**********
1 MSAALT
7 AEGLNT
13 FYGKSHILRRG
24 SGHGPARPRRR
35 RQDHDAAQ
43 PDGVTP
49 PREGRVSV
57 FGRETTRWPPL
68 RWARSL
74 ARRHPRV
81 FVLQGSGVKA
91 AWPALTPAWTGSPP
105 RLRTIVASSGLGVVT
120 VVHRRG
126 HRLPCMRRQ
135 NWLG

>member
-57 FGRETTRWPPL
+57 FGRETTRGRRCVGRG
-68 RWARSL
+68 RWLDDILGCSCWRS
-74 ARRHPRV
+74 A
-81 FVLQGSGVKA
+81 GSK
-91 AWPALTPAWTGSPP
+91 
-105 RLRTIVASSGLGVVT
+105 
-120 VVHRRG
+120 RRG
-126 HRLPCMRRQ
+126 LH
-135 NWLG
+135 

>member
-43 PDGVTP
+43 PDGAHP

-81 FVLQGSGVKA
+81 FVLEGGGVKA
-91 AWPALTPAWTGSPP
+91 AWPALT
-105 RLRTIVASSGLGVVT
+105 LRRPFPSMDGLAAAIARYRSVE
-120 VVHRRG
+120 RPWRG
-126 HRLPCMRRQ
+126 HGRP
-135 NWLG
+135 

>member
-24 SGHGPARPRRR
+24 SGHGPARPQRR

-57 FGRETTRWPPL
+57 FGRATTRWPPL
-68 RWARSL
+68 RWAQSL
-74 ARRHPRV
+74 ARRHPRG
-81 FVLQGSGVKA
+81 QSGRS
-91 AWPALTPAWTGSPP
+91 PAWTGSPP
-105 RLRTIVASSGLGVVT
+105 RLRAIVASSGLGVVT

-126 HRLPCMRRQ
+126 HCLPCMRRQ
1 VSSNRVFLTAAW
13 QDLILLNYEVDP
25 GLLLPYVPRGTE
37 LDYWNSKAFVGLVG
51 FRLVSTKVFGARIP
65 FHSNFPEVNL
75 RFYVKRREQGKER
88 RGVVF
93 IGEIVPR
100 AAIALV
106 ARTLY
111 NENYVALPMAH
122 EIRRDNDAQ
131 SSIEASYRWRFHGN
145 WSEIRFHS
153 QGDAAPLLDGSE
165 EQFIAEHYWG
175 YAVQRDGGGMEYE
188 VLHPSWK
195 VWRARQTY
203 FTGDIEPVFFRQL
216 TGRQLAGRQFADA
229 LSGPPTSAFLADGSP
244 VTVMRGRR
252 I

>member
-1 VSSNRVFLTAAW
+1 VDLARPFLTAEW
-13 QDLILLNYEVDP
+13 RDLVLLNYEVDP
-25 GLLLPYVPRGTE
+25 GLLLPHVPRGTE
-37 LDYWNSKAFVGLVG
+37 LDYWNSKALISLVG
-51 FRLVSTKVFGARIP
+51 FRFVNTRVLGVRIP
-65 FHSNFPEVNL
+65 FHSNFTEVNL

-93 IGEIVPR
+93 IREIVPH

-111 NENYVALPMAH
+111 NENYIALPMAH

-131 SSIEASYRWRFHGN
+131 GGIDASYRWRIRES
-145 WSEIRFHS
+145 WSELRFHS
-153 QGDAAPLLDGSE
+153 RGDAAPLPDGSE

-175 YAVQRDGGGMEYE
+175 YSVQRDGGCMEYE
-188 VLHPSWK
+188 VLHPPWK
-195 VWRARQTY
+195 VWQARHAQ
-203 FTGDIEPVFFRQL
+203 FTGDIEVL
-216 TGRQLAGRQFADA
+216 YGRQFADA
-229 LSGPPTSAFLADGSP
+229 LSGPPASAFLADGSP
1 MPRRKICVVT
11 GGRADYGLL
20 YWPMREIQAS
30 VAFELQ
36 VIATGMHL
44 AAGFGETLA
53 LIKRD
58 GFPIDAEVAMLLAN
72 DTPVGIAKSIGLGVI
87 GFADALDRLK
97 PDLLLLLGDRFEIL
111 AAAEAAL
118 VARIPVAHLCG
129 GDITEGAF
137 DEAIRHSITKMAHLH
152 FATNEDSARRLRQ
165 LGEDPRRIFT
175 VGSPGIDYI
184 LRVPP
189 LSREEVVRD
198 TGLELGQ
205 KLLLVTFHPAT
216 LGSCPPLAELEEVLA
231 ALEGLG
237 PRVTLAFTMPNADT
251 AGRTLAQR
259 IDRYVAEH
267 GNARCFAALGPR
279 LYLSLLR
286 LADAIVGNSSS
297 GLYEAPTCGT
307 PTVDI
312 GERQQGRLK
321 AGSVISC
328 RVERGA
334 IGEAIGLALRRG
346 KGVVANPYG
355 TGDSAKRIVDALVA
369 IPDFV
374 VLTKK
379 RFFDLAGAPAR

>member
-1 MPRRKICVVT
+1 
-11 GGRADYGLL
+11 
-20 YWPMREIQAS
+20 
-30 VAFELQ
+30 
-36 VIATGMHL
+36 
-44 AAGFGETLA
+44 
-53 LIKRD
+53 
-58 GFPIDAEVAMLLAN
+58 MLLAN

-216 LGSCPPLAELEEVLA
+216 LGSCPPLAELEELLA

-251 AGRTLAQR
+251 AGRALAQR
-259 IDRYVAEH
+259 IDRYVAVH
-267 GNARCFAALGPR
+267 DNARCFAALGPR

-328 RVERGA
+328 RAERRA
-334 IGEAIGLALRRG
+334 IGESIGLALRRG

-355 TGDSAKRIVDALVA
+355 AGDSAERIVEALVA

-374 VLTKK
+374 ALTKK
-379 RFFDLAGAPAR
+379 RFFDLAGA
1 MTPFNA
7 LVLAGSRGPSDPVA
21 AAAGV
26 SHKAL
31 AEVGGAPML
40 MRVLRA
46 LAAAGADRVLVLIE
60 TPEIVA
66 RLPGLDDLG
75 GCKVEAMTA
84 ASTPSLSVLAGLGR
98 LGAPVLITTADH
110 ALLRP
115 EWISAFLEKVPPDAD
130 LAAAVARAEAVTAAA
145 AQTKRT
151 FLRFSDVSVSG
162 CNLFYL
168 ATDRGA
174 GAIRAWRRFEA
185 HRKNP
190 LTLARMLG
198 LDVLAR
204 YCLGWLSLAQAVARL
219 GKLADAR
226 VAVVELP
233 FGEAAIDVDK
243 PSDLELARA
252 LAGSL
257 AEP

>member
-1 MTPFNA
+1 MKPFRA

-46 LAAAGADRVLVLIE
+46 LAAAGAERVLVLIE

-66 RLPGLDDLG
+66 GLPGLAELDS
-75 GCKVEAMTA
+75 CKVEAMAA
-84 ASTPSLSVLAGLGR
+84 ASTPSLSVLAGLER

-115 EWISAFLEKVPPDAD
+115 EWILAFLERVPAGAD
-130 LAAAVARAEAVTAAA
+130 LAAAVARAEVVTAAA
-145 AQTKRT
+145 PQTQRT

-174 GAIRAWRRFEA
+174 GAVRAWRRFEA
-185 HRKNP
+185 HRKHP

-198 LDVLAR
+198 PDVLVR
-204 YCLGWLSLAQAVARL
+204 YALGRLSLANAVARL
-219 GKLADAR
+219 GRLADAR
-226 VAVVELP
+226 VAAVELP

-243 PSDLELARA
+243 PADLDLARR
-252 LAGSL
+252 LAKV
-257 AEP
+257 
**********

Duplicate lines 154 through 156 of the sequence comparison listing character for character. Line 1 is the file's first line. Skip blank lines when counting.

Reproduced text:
259 IDRYVAEH
267 GNARCFAALGPR
279 LYLSLLR